The world of blogging is complex. I think we can all agree on that. If you are a new blogger, this may be the first you are hearing the concept blogging legally.
The next thing you may wonder to yourself is: “I’m just writing words and sharing content with the world. Why do I need to think about the law?”
Or, perhaps you are a seasoned blogger and you know the basics to blogging legally already.
Either way, new blogger or seasoned pro, adhering to the law while you blog is a must and it’ s still important to stay on top of changes with the law as it applies to the blog-o-sphere.
Did you know?
You need to claim income earned through blogging if the minimum amount within a calendar year is $400 or more?
That’s right. You need to pay taxes on that income earned, just like you would pay taxes at any other job you have had.
So…where does one even know where to begin with all this legal stuff? Have no fear, I have sourced the internet far and wide to roundup the most important rules when it comes to blogging legally.
Guidelines of Blogging Legally:
As mentioned early on in this post, staying on top of ever changing laws as it adheres to blogging legally is crucial. Claiming that you did not know the law is not an excuse for not abiding by the law.
One helpful place to check periodically is the Federal Trade Commission’s (FTC) page (here) regarding rules for online marketing, advertising and endorsements.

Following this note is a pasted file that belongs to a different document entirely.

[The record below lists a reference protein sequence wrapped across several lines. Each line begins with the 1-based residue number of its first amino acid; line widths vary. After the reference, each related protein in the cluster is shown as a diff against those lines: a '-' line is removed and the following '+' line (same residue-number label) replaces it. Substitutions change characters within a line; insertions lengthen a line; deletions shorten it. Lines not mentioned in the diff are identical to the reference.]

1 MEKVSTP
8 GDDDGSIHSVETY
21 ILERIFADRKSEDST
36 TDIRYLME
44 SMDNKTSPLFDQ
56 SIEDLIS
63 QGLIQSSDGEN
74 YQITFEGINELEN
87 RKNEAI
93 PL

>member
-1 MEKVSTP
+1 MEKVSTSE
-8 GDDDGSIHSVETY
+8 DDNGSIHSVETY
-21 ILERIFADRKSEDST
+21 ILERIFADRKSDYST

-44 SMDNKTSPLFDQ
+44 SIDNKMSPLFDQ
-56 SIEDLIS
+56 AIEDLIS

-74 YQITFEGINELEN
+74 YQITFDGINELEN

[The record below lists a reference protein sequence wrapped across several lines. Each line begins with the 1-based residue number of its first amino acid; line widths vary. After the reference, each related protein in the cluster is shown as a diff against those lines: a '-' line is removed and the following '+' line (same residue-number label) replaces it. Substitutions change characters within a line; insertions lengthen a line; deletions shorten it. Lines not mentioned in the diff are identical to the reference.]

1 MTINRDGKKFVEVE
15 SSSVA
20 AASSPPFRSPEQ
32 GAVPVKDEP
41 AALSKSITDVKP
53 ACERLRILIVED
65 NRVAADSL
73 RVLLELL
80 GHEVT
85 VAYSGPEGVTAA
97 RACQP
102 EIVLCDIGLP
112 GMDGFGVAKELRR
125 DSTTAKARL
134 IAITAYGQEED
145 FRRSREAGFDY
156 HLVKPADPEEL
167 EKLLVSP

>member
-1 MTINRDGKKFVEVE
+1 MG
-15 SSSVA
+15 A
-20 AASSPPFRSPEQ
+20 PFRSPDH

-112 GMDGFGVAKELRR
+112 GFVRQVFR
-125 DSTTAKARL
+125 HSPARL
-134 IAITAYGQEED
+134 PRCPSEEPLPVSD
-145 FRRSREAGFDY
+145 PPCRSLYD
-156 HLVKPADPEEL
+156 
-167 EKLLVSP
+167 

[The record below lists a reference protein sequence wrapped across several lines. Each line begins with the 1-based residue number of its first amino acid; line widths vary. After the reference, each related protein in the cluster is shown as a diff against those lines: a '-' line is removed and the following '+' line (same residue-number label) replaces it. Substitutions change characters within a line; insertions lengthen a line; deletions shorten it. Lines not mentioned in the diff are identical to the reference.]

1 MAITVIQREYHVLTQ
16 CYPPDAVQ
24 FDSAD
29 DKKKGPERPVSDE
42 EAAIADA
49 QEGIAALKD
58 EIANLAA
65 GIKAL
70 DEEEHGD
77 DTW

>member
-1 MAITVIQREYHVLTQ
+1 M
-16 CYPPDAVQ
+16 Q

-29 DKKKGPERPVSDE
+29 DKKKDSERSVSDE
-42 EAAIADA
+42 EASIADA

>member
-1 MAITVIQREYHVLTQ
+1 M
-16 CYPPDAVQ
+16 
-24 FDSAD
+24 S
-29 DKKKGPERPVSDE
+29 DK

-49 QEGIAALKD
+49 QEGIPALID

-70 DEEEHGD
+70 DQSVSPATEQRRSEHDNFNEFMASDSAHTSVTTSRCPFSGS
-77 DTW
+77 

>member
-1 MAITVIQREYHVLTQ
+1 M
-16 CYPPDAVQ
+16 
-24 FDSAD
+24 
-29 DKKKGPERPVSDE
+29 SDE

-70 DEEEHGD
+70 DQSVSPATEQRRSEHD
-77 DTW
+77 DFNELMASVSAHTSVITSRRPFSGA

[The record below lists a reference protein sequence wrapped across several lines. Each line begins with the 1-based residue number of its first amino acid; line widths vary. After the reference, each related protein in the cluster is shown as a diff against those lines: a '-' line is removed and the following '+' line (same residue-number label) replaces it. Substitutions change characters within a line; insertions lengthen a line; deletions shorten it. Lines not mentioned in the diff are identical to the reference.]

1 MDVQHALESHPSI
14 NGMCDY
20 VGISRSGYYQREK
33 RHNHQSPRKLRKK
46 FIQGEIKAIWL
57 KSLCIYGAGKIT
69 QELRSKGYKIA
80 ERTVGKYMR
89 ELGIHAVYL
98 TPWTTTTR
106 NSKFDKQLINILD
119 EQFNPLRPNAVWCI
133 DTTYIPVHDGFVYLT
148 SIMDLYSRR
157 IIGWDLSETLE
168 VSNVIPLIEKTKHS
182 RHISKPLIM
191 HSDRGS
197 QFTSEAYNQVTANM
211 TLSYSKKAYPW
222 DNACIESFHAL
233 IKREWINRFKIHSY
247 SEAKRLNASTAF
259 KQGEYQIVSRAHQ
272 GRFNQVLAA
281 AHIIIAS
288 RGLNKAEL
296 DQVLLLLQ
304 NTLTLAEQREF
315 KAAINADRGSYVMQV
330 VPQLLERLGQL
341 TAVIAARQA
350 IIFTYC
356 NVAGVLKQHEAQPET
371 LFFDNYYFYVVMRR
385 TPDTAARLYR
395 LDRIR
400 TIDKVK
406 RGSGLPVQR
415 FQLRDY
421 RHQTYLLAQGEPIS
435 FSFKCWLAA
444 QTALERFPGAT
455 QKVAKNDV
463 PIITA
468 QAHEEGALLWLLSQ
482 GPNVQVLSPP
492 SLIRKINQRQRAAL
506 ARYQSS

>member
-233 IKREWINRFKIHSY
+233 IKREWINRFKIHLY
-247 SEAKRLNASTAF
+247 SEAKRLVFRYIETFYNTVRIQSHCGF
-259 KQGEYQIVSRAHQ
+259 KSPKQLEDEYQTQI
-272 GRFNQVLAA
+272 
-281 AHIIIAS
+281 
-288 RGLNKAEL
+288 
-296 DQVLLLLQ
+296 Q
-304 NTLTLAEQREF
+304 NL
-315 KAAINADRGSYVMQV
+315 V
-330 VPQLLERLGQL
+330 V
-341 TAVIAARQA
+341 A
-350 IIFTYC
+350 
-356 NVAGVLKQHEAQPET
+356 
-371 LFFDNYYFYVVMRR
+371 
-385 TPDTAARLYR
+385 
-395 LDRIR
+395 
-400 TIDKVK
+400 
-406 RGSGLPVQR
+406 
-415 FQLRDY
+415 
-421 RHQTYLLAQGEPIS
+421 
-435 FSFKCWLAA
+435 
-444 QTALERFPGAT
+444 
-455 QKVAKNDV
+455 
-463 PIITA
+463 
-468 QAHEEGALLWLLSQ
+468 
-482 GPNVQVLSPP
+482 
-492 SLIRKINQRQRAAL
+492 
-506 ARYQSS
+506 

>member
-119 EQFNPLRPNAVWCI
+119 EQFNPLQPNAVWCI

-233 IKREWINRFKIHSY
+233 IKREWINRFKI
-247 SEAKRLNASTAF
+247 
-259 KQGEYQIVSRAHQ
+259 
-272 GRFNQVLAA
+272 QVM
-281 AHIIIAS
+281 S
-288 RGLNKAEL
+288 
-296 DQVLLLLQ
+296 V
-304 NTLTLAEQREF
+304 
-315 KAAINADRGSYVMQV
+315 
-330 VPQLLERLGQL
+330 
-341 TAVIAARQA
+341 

The FTC requires all blogs to include a disclosure statement if you are writing about a product or service that you received for free or that you were paid to write about, such as a sponsored post.
Additionally, if you are an affiliate for a company and you receive compensation for writing about that company, you need to disclose that.
A disclosure statement needs to be written clearly and concisely and not hidden. Most bloggers choose to do this at the beginning of their post or at the bottom of the post. But just remember if you choose the bottom of your post, just make sure it still shows up on the same page. A disclosure statement does not count if it falls on page 2 of a blog and not on page 1.
Mine, as you can see at the beginning of this post reads like this:
Disclosure: This page contains some affiliate links . Please know that I may receive a percentage or commission from a link included on this page, at no cost to you. I will only recommend a product or service that I have used or believe has substantial value to my readers.
Bottom line, If you are monetizing your blog, and you accept a form of payment in exchange for promoting a product or business, you will want to refer to the FTC guidelines to make sure you are compliant and will need to be clear about your disclosure.
Being a professional blogger is a fairly new profession. Whether you do this on the side while you continue to work a full-time job or blogging is your full time job, you will need to pay taxes.
TurboTax points out that “the main danger from a tax perspective is that, as a self-employed blogger, your taxes won’t be automatically withheld from your earnings, as is typical with traditional employees.
Additionally, you’ll owe self-employment taxes that most employees don’t pay. However, you may be able to take advantage of certain deductions to reduce your tax bill.”
Pay Taxes Quarterly Not Annually:
One of the biggest differences with paying taxes as a self-employed small business blogger is that you need to pay your taxes every quarter and not yearly.
The IRS has due dates of January 15th, April 15th, June 15th and September 15th.